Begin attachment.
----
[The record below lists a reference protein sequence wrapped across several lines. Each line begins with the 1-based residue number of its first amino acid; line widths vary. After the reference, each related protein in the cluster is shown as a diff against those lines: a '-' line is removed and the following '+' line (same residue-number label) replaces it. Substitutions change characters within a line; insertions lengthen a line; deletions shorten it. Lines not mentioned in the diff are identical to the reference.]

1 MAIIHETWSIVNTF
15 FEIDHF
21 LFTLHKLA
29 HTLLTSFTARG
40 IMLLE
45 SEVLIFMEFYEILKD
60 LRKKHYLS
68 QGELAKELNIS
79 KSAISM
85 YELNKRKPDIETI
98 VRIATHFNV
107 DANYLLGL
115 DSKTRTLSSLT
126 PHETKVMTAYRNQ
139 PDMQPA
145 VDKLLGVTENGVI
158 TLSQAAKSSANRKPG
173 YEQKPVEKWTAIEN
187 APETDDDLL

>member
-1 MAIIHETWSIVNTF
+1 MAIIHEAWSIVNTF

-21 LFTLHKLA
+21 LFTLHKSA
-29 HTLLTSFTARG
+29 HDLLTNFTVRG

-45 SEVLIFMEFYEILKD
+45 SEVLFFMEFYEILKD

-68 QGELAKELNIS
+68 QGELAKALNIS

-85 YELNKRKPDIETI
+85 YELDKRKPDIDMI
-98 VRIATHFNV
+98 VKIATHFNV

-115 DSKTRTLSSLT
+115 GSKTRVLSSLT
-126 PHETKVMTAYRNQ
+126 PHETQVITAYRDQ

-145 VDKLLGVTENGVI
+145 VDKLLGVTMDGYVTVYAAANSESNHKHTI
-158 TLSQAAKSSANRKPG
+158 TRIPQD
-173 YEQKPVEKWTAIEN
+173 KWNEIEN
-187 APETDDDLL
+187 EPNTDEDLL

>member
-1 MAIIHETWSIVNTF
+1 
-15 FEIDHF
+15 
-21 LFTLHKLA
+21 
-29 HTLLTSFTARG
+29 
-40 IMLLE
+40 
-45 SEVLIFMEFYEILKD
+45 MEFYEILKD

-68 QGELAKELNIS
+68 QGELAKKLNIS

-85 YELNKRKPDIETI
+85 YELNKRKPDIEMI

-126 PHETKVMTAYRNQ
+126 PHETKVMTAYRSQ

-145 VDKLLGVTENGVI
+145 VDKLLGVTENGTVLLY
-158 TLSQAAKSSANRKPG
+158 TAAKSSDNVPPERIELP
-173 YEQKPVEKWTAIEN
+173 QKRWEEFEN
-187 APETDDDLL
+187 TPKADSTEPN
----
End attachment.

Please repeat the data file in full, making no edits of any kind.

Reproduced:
[The record below lists a reference protein sequence wrapped across several lines. Each line begins with the 1-based residue number of its first amino acid; line widths vary. After the reference, each related protein in the cluster is shown as a diff against those lines: a '-' line is removed and the following '+' line (same residue-number label) replaces it. Substitutions change characters within a line; insertions lengthen a line; deletions shorten it. Lines not mentioned in the diff are identical to the reference.]

1 MAIIHETWSIVNTF
15 FEIDHF
21 LFTLHKLA
29 HTLLTSFTARG
40 IMLLE
45 SEVLIFMEFYEILKD
60 LRKKHYLS
68 QGELAKELNIS
79 KSAISM
85 YELNKRKPDIETI
98 VRIATHFNV
107 DANYLLGL
115 DSKTRTLSSLT
126 PHETKVMTAYRNQ
139 PDMQPA
145 VDKLLGVTENGVI
158 TLSQAAKSSANRKPG
173 YEQKPVEKWTAIEN
187 APETDDDLL

>member
-1 MAIIHETWSIVNTF
+1 MAIIHEAWSIVNTF

-21 LFTLHKLA
+21 LFTLHKSA
-29 HTLLTSFTARG
+29 HDLLTNFTVRG

-45 SEVLIFMEFYEILKD
+45 SEVLFFMEFYEILKD

-68 QGELAKELNIS
+68 QGELAKALNIS

-85 YELNKRKPDIETI
+85 YELDKRKPDIDMI
-98 VRIATHFNV
+98 VKIATHFNV

-115 DSKTRTLSSLT
+115 GSKTRVLSSLT
-126 PHETKVMTAYRNQ
+126 PHETQVITAYRDQ

-145 VDKLLGVTENGVI
+145 VDKLLGVTMDGYVTVYAAANSESNHKHTI
-158 TLSQAAKSSANRKPG
+158 TRIPQD
-173 YEQKPVEKWTAIEN
+173 KWNEIEN
-187 APETDDDLL
+187 EPNTDEDLL

>member
-1 MAIIHETWSIVNTF
+1 
-15 FEIDHF
+15 
-21 LFTLHKLA
+21 
-29 HTLLTSFTARG
+29 
-40 IMLLE
+40 
-45 SEVLIFMEFYEILKD
+45 MEFYEILKD

-68 QGELAKELNIS
+68 QGELAKKLNIS

-85 YELNKRKPDIETI
+85 YELNKRKPDIEMI

-126 PHETKVMTAYRNQ
+126 PHETKVMTAYRSQ

-145 VDKLLGVTENGVI
+145 VDKLLGVTENGTVLLY
-158 TLSQAAKSSANRKPG
+158 TAAKSSDNVPPERIELP
-173 YEQKPVEKWTAIEN
+173 QKRWEEFEN
-187 APETDDDLL
+187 TPKADSTEPN